Anyway, Cyclists need more areas to ride that are not on the road, they are a hazard to everyone including themselves. In order to fund this they need to pay registration, and then finally they need to start obeying the road rules if they wish for motorists to respect them. I’ve never seen a cyclist stop at a red light. Even in Sydney City where there are cyclists lanes, with traffic lights specifically for the cyclists, they still run the red and one almost caused a three car accident a month back doing this.

    Everyone needs to use their brains and their eyes more, the problem is everyones.

  11. Some of the ‘logic’ expressed here concerns me. Of course high visibility clothing is no substitute for higher order controls, or course there are cyclists/workers who display high risk behaviours. But likewise, clearly, high visibility clothing is an effective risk reducing lower order control as the fundamental mechanism for injury here involves the failure to see the worker/pedestrian/cyclist before it is too late. The fact that it is not a complete solution and doesn’t eliminate the risk or improve the likelihood of a driver ‘looking’ in no way diminishes the fact that the likelihood of being seen before it it too late is improved.

    I wouldn’t support a requirement for cyclists to wear high visibility clothing either, but that’s a personal perspective. To suggest that there is no benefit however, is flawed.

  12. What a different mind set some of us have. If you cannot be seen then how do you expect the driver to see you. When I ride my bicylce I risk assess the situation. Some roads I will not ride upon as it is either too busy and or too narrow. We can blame the drivers all we want. Unfortunately this may have to be up to friends and family as the outcome is not good if hit by a vehicle.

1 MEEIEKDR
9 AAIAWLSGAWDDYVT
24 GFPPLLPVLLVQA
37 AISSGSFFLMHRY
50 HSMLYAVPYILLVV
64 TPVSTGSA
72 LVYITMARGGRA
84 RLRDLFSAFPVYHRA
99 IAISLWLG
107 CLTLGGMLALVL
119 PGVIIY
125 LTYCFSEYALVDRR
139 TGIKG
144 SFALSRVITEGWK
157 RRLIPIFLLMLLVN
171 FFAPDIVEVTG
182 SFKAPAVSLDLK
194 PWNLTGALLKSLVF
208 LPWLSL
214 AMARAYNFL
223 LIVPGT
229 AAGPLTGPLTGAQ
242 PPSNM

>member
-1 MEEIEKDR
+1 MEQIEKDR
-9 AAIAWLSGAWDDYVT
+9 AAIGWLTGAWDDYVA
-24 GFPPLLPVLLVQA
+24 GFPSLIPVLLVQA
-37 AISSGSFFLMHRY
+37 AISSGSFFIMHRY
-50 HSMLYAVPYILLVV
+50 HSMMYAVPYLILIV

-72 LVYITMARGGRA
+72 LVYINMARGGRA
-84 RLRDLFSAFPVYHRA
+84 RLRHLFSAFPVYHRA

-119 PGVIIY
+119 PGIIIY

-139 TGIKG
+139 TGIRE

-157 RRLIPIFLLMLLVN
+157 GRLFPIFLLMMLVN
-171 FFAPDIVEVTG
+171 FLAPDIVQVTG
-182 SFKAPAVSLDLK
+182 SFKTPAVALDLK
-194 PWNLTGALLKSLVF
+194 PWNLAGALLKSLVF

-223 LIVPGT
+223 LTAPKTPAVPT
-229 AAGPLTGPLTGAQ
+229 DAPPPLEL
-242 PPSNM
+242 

Drivers have congratulated me for wearing high visibility as it is easier to see me. We must remember a couple of things: 1. high visibility cloth relies on UV so can only be effective in the daylight hours. Relective high vis relies on artificial light. 2. Most drivers wear sunglasses all year round, this provides a layer of dullness which is what is required to reduce glare. The optimum control is for designated pathways separated from traffic. Could not agree more, but in the short term lets be seen.

  13. I always wear my orange “forklift proof protection vest” when I go in the warehouse. It stops the boss from reprimanding me. And it seems from how others react, this PPE will, like magic armor, actully fend off all injuries that fork-lifts could inflict.

    Seems high viz clothing has acheived that “politically correct” – jump on the band-wagon, status. Yes: Where is the evidence. Where is the analysis. Where is the RIS?